"Spavined" originally meant (for horses) suffering from a disease that causes swelling of the hock (ankle) joint and lameness. Samuel Johnson made fun of ridiculous fashions by commenting:
"Why does nobody," said our Doctor, "begin the fashion of driving six spavined horses, all spavined of the same leg? It would have a mighty pretty effect, and produce the distinction of doing something worse than the common way."
From this literal meaning came a more metaphorical one: old, decrepit, broken-down, damaged, dilapidated, or over the hill. And no longer was it applied just to horses or even only to things with legs, either.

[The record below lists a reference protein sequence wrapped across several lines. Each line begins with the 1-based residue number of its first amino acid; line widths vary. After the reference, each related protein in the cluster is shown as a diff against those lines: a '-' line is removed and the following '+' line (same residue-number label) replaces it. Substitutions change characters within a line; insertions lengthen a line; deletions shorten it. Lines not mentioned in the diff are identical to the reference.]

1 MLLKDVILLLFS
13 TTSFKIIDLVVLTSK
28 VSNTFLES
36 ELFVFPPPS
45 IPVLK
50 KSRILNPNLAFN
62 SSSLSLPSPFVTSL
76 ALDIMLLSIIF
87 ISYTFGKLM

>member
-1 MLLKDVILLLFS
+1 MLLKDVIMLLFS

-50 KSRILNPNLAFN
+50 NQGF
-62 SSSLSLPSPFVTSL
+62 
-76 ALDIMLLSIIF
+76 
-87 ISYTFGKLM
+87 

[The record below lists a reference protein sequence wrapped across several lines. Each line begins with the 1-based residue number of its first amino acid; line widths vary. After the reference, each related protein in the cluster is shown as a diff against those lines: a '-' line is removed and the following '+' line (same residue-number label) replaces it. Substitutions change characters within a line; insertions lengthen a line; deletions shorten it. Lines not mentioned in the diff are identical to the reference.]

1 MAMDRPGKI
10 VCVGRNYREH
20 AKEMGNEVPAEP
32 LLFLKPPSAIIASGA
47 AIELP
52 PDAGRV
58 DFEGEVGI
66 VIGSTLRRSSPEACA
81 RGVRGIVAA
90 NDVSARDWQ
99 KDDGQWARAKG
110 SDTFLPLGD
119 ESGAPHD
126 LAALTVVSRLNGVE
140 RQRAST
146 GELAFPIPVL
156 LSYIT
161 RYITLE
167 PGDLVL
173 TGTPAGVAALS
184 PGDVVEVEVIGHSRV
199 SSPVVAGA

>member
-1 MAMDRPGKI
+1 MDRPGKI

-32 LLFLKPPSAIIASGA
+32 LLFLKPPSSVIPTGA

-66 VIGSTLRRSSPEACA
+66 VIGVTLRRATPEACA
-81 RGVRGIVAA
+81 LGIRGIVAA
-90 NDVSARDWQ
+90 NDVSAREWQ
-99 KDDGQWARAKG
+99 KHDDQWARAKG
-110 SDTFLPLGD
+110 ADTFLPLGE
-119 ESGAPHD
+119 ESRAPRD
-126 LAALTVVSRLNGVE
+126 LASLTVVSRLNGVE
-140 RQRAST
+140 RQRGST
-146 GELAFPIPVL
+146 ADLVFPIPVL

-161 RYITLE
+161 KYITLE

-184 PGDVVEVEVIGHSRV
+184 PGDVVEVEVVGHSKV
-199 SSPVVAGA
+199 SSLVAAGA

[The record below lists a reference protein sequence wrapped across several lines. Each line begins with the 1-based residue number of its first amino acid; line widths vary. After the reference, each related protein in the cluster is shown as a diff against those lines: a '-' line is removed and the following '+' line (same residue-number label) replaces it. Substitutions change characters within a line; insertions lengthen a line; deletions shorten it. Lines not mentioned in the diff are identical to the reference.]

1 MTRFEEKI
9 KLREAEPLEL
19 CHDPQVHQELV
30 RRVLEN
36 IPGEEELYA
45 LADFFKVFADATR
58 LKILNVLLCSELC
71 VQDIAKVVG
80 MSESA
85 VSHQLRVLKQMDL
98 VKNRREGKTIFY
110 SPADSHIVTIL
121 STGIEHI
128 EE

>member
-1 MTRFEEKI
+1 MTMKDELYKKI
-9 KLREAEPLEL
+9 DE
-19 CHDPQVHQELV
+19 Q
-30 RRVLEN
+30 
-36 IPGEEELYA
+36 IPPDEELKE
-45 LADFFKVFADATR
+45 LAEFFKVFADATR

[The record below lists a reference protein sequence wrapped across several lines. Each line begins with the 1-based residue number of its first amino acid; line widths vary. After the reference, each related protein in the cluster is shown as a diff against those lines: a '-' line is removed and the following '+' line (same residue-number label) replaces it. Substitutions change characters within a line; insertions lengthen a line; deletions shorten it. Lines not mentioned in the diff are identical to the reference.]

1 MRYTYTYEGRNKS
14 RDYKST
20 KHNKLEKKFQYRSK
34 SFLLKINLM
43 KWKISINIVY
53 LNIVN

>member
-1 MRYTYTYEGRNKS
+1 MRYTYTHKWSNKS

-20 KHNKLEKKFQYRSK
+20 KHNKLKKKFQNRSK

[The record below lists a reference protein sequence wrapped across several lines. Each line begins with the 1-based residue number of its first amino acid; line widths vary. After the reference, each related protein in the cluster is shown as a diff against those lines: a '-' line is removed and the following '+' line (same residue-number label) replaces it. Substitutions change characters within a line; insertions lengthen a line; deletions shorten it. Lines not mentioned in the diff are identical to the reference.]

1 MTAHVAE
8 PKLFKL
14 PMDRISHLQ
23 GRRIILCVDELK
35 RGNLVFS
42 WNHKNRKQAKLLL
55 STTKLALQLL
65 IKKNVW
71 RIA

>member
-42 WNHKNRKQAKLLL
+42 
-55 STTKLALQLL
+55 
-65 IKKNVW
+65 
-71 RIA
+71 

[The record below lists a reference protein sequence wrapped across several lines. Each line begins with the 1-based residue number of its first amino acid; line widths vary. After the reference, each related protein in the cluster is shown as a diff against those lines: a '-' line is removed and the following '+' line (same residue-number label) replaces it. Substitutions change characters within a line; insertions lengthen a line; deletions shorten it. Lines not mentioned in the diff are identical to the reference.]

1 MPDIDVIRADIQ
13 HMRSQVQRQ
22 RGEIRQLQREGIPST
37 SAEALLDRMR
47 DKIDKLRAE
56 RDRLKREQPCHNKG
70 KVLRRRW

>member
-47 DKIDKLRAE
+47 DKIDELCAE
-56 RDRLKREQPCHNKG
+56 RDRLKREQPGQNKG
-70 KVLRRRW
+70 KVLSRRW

"Adding to that the high prices and frequently spavined monorail system... people were ready to be amused." (Steve Westren, "Big budget, dull exhibits focus attention on live acts," Juggler's World: Vol. 38, No. 4, Winter 1986)
"Britain - A country which was, until the Queen Mother brought out the best in it, widely considered to be damaged and diminished beyond repair, a spavined, crime-ridden, vulgar, ignorant apology for a nation whose public services make us the laughing stock of the developed world." (Catherine Bennett, "Good Grief," The Guardian
Thursday, April 11, 2002)